Will the College you Choose be Closing?

by | Aug 3, 2021 | College Planning | 0 comments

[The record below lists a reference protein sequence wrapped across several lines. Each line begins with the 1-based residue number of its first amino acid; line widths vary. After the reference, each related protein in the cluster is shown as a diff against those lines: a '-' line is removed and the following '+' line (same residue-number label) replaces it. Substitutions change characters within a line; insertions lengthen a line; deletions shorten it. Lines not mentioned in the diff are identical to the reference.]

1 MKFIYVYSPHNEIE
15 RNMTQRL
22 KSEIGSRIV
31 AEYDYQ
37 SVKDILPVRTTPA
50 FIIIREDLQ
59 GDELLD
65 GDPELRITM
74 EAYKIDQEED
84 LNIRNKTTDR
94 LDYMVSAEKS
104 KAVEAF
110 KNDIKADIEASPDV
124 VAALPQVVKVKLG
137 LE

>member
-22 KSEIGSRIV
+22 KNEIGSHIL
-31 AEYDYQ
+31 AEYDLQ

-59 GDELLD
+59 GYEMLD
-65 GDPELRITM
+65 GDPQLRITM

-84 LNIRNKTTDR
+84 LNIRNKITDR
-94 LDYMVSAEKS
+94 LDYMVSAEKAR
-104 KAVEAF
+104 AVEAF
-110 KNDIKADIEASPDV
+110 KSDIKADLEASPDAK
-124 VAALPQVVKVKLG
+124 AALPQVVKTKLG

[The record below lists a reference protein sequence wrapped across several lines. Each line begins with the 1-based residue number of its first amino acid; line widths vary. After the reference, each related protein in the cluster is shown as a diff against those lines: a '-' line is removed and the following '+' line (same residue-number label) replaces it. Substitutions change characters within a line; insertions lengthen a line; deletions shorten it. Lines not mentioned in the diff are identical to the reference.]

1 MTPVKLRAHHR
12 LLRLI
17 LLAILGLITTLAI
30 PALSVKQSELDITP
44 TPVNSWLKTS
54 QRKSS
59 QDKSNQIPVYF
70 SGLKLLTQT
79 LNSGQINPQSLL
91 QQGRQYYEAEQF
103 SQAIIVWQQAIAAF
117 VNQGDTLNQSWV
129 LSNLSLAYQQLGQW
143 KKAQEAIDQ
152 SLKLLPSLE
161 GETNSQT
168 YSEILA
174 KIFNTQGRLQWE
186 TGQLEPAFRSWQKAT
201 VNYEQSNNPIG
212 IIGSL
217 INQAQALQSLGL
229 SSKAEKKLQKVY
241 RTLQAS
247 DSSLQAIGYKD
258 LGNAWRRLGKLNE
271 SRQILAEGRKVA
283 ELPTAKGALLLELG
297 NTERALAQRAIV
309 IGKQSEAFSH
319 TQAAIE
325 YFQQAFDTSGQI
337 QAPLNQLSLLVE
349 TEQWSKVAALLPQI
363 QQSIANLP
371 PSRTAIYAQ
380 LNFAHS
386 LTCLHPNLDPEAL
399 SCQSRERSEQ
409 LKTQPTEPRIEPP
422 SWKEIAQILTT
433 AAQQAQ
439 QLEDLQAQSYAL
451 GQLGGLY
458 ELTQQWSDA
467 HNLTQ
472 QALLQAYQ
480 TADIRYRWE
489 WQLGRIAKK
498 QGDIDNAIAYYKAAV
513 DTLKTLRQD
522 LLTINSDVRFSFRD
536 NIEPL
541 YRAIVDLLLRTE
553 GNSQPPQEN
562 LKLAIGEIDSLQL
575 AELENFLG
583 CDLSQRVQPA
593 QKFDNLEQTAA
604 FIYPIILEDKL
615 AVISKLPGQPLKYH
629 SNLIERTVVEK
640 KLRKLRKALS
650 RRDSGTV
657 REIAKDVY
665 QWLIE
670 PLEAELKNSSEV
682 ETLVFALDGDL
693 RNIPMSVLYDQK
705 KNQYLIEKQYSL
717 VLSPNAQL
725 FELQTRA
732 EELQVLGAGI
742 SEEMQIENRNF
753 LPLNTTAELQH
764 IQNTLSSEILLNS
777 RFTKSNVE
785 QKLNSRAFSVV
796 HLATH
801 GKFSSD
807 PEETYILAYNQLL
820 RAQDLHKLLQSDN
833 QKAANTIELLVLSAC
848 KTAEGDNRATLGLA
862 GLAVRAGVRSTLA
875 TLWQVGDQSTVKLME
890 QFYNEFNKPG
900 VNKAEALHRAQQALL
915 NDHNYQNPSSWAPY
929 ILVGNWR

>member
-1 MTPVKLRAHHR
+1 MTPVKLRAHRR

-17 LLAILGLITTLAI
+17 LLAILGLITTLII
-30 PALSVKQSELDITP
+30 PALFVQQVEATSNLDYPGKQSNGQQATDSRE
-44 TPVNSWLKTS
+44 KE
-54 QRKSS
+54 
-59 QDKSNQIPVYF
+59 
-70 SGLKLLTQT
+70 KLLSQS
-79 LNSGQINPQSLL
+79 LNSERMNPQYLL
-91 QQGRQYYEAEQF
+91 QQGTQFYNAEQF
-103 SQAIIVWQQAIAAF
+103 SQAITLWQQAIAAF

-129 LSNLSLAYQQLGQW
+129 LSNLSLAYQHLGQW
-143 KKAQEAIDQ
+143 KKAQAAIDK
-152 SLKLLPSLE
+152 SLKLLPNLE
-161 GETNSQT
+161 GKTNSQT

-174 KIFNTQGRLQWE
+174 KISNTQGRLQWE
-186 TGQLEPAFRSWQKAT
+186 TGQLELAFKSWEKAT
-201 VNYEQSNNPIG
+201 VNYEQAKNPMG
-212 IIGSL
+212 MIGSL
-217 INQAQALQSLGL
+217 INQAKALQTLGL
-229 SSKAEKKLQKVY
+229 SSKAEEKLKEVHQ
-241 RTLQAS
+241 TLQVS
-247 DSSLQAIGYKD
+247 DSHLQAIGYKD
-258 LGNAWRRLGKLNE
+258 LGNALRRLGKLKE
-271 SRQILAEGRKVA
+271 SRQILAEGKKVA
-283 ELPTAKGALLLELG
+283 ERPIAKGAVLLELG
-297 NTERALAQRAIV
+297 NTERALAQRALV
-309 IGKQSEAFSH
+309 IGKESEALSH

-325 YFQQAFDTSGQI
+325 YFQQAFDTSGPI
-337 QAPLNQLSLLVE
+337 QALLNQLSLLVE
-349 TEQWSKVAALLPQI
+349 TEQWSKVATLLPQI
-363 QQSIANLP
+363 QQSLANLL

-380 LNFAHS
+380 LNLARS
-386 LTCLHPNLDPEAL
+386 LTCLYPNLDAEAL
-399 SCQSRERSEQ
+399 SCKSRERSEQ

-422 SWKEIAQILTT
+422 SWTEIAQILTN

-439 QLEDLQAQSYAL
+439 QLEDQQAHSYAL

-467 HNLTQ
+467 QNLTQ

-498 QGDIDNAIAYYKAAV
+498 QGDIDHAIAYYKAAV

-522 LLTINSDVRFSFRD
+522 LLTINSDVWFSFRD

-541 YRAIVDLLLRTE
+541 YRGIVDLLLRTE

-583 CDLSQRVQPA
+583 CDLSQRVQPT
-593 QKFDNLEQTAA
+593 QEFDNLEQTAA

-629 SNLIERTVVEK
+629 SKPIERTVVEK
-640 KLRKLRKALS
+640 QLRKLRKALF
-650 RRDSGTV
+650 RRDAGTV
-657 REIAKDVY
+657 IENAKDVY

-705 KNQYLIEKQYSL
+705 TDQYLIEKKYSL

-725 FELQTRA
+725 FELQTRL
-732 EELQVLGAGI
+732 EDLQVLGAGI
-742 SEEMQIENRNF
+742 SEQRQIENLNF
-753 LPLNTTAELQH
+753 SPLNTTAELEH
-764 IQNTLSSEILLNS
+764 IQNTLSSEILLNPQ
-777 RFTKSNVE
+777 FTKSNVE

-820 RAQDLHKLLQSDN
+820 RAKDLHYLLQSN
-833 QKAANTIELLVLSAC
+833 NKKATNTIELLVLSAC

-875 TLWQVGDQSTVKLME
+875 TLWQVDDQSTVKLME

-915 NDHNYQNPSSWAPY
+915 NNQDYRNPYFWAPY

COVID isn’t the only factor that has wreaked havoc on college enrollment. Recent and forecasted demographic shifts are causing colleges to eliminate programs, reduce class offerings, and, in some cases, close campuses. In a recent Money magazine article, “Before Choosing a College, Make Sure it Will Exist in 10 Years,” Michael Kabbaz reports that “last year, more than 50% of colleges missed their enrollment goals.” Very recently, Marquette University (WI), the University of Evansville IN), and the College of St. Rose (NY) announced a reduction in dozens of programs including: philosophy and religion, math, chemistry, art and design. Humanities majors have always been on the chopping block when budgets and enrollments decrease, but even majors like electrical engineering and computer science aren’t safe. Regional population shifts, decreasing numbers of high school graduates, and a general public distrust in the true value of an expensive college degree all combine to create anxiety for institutions. Schools with larger endowments and robust online programming are likely to weather the storm, but smaller, private, niche schools will face greater challenges. So, what is a recent high school graduate to do? How should an applicant weigh this information and use it as they make their college lists? Kabbaz lists a few suggestions for students (and their parents): Research enrollment trends at the selected schools; Are the schools offering deals that are “too good to be true,” as this might indicate desperation for enrollment?; Check to see if the school offers graduate programs—this is usually a sign of a stronger, more stable, institution; Find out about the school’s “discount rate”—a percentage of monies offered to incoming freshman each year. If this percentage exceeds 50%, that could be troublesome; and, finally, try to determine a school’s endowment. A good college consultant will consider these factors when helping students build their college lists. Students need to do their due diligence when researching schools and these are new issues to consider. In the same way that automation trends cause people to think about which jobs are going to be available in the next decade, students also need to consider if the school they choose to prepare for that career will also be viable.

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